Well, all I have to say is Hey!, (because I probably wrote that Herald article) and sorry that I didn’t hear about SL Bank earlier.

  14. on 17 Jan 2008 at 10:29 amTony

    I have to say that after a bit of thinking, I’ve switched sides. I now think the required regulation on banking was a very bad decision.

    Residents don’t NEED banks. They don’t have to worry about their house burning down and all their Linden’s disappearing. If they don’t NEED them, then I don’t believe they NEED regulation, because the resident can choose.

    They don’t need the banks to finance their loan or provide as a source of savings (with or without return) because there are places outside of SL that can do that. Credit cards and are just a couple of options.

    If people have these other options, but are STILL choosing to do business with these “banks”, then they must have a reason. None that I could come up with seemed like a good enough reason to take the choice out of the hands of all residents. I’ve put what I came up with at the end.

    I understand that many (if not most) are just like that a guy selling Rolexs and Oakleys on the sidewalk for cheap which are probably fake or possibly stolen

    But if there are a few banks that have some kind of plan (even if it doesn’t make sense) and they are transparent about who they are and what their plan is, then it should be up to the person to decide. That’s the crux of the matter, it should be the resident’s freedom to choose.

    To try to turn this back to a legal question. How much policing can LL do before they become legally responsible for policing ALL other activities? A.K.A, when would classifieds fall under discriminatory scrutiny, what about Taxable income reporting on virtual gains, not to mention Stock Exchanges.

    Should anyone purporting to be a business at all, first prove to LL that they hold a business license in their area? Should lawyers have to prove their qualifications?

    At what point does LL actually become required to become the governing body they so strongly seem to want to avoid.

    Reasons I came up with why people would use inworld banks:

    1. They think the bank is actually the “official bank of SL”, and therefore secured and safe.
    2. They are naive or greedy to think that the deal they found isn’t “too good to be true”, but is instead a “once in a lifetime opportunity”.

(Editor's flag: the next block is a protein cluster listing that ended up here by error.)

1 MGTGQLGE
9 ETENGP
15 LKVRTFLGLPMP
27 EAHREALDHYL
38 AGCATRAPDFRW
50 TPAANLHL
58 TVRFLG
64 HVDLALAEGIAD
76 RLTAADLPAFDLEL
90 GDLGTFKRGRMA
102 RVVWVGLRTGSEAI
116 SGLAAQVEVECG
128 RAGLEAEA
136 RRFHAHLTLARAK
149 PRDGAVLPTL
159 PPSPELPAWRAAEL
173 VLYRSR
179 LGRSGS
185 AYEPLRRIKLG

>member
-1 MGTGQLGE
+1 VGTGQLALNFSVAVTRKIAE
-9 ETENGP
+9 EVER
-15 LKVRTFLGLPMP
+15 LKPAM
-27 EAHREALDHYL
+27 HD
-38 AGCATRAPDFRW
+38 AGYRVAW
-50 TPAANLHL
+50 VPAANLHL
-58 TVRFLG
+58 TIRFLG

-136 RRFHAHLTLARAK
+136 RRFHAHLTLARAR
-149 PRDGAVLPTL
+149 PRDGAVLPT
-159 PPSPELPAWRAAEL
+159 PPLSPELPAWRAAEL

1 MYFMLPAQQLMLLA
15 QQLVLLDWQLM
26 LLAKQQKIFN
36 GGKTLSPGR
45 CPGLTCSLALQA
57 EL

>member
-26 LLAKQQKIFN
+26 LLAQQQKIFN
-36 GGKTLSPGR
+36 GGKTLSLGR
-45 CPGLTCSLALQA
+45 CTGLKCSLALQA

3. They want to promote the idea (to others or themselves) that the SL economy is completely independent and self sustainable.
    4. They want to participate in some form of P2P based community lending, or believe or trust that person with their money.

    LL should take measures to make sure no one thinks #1 is true (which should be part of their stance on using “SL” in website names and other things purporting to be “the official SL” anything).

    You can’t protect everyone in #2 because there will always be a way to separate a fool and his money. If they haven’t learned this lesson yet, then its better for them to learn it over a $50 US investment in SL, rather then several hundreds or thousands in RL. Giving your money to someone anonymous is stupid, no matter how good the “deal”

    #3 and #4 aren’t really harmful, and could actually be good for the SL economy.

  15. on 17 Jan 2008 at 11:51 amMego Ryba

    Ben, thank you for this WONDERFUL interview. What would we know about the world if not for journalism?

    It truly is a very good thing for the Lindens to ban unregulated banking. Banking is not intrinsically bad, it is just that history shows clearly that it requires some degree of oversight to reduce deliberate fraud and maintain transparency– provide adequate information to all parties. A problem in this regard is that providing this amount of oversight is a very expensive proposition, requiring a legal system, monitoring organizations like the US SEC, economic and financial experts to draft appropriate regulation and manage macro effects such as money supply, and so on. SL today simply does not have anywhere near the resources to provide this level of

    On the other hand, if SL is to fulfill its potential, “in world” financing and investment is certainly appropriate and necessary. So, how can LL provide some degree of protection without mirroring the entire regulatory structure that a RL entity would need? One mechanism is to rely on outside institutions. Tie the currency to another currency, force investors to invest through established RL financial markets. To a large extent that is what the unregulated banking ban has done, and the approach the Lindens have taken in maintaining the $L at a more or less fixed USD rate.

    But Teufel’s institution brings to life a new requirement, the need to establish some amount of banking and investment opportunity, a mechanism to allow the gradual evolution of a full fledged financial system as the SL economy grows (perhaps!) into a real economy. One possible mechanism for this would be to create analogy with the US SEC’s “accredited investor” ( The SEC tries regulate investment markets in a way that is protective of most investors, but still allows room for circumstances which they cannot forsee or in which the normal regulation must be relaxed. The status of “accredited investor” might be based on resources that the investor has available, or on declarations that the investor makes as to their ability to understand risk and sustain loss.

    Here is perhaps an opportunity for the SL legal and financial communities to meet and propose a system that allows honest institutions like Teufel’s to work to help develop an independent and healthy financial system that is primarily “in-world”.

  16. on 22 Jan 2008 at 9:16 amSecond Life Guess « Rheta’s World

    [...] and that LL should reconsider are more or less the last ones to battle it out. Prokofy Neva and Benjamin Duranske on the other hand have added most welcome shades of grey to the often black and white discussion by [...]